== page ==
While many of you are dialed in on August 24 (the official start of the 2019 college football season) and/or September 5 (NFL opening night), my wait for a new gridiron campaign ends today.
The Hamilton Tiger-Cats host the Saskatchewan Roughriders at 7 p.m., marking the official kickoff of the 2019 Canadian Football League regular season.
That means from now through the Grey Cup on November 24, I’ll be spreading the CFL gospel on a street corner near you.
Many of you will ignore me, while some might hurl rotten fruit and vegetables in an effort to make me shut up. If you go that route, though, I’ll merely double down on the league that features three downs to make 10 yards, onside punts, and the chance to score a single point even if you miss a field goal.
But, I’m not necessarily seeking converts today; I’ve got five months to evangelize. However, for those of you who’ll tune into ESPN+ tonight and babble on about the CFL’s “unique” rules, I do feel the need to clear some things up.
While both Canadian and American football share a common ancestor in rugby and followed a similar evolution, it’s actually the game played north of the border that more closely follows the original gridiron game.
All you have to do is put a quarter in the ol’ Google Machine and you can learn all sorts of cool stuff.
For example, in its earliest stages the sport was a violent mess and barely recognizable as what we now think of as football. At one point in the 1880s a touchdown was worth two points, the point after kick was worth four points, and a field goal earned five points. There were, in fact, several scoring changes over the next couple of decades.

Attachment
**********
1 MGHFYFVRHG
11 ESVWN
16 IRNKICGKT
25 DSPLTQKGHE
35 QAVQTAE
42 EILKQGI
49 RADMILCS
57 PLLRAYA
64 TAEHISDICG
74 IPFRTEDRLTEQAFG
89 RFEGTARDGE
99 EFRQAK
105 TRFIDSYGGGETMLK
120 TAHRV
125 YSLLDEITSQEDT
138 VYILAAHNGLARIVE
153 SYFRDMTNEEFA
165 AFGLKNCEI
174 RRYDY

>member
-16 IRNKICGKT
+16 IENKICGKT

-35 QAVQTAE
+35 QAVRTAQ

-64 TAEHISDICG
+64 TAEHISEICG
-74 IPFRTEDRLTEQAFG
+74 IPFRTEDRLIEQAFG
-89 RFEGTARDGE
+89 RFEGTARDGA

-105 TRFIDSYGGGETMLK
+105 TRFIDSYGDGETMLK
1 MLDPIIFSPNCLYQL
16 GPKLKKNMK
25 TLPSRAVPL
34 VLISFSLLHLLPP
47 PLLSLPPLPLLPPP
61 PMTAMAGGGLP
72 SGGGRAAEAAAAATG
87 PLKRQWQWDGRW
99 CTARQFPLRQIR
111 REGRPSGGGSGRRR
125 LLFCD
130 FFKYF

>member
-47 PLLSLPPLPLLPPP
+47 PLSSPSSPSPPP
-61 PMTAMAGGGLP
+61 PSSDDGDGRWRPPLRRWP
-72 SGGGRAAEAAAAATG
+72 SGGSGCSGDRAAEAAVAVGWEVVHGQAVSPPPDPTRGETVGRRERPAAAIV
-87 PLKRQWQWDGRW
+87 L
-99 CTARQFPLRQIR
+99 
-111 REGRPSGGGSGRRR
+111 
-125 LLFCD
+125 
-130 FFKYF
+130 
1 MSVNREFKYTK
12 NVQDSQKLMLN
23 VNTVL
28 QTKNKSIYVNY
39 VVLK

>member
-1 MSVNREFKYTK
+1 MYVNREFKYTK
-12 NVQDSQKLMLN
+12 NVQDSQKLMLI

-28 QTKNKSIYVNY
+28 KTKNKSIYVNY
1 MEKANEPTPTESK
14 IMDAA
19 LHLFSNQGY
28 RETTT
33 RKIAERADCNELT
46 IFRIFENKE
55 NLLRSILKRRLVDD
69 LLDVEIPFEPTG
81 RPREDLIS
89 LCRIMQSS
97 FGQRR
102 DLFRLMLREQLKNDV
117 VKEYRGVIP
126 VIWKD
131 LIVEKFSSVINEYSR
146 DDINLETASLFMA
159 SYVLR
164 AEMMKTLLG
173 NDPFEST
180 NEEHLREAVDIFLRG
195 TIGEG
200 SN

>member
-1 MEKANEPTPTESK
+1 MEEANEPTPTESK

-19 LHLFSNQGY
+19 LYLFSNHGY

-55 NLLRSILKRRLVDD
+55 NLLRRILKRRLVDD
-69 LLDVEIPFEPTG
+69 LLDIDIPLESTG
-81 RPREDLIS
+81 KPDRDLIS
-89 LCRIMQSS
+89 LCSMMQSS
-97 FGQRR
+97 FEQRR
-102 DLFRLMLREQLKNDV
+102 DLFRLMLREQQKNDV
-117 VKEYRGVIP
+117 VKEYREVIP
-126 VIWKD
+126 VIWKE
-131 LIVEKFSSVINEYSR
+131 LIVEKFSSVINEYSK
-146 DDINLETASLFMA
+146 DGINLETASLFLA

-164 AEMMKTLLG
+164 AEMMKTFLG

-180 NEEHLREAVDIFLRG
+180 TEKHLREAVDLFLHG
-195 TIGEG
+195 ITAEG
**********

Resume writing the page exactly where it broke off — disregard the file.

By 1906 though, the sport was altered dramatically when the American Intercollegiate Football Rules Committee was formed and charged with setting up a system of game play that promoted both safety and cleaner game play.
And guess what?
Teams had three downs to make 10 yards and the field was 110 yards long – two elements of the CFL that remain today.
Those 1906 rules also included five point touchdowns and four point field goals – as well as kickoffs from midfield – but the point is, CFL rules that are seen by some as off the wall are actually more traditional than you might’ve thought.
The 1906 regulations came three years after Canadians adopted the “Burnside Rules,” which championed the “three-to-make-10” cause. They also reduced a team’s number of players allowed on the field at one time from 15 to 12, and CFL games continue to feature 12 to a side.
American football finally went to the four downs to make a first down format in 1912, and also reduced the length of the field to 100 yards.
That was also the year touchdowns became worth six points and field goals were downgraded to three.
Not to humblebrag (OK, it is to humblebrag), but I already knew most of this stuff anyway.
Almost from the time I could read I was fascinated with football, and I remember combing through those old, red World Book encyclopedias and reading about players clad in leather helmets and canvas pants. The Robert Leckie classic “The Story of Football” is still proudly displayed in my bookcase.
By the time I discovered libraries I was able to soak in as much gridiron history as I could handle, and rule changes was one of my favorite topics.
Any time a new pro league comes along I get weirdly excited at the thought of how it might tweak the game.
To the CFL’s credit, it’s always had rules that I found different enough from the NFL and American college football to make watching a game a familiar yet special (and highly enjoyable) experience.
So whether you prefer one style over another – or if, like me, you can get behind both – football is upon us once again.
It really doesn’t matter how it started … I’m just glad it did.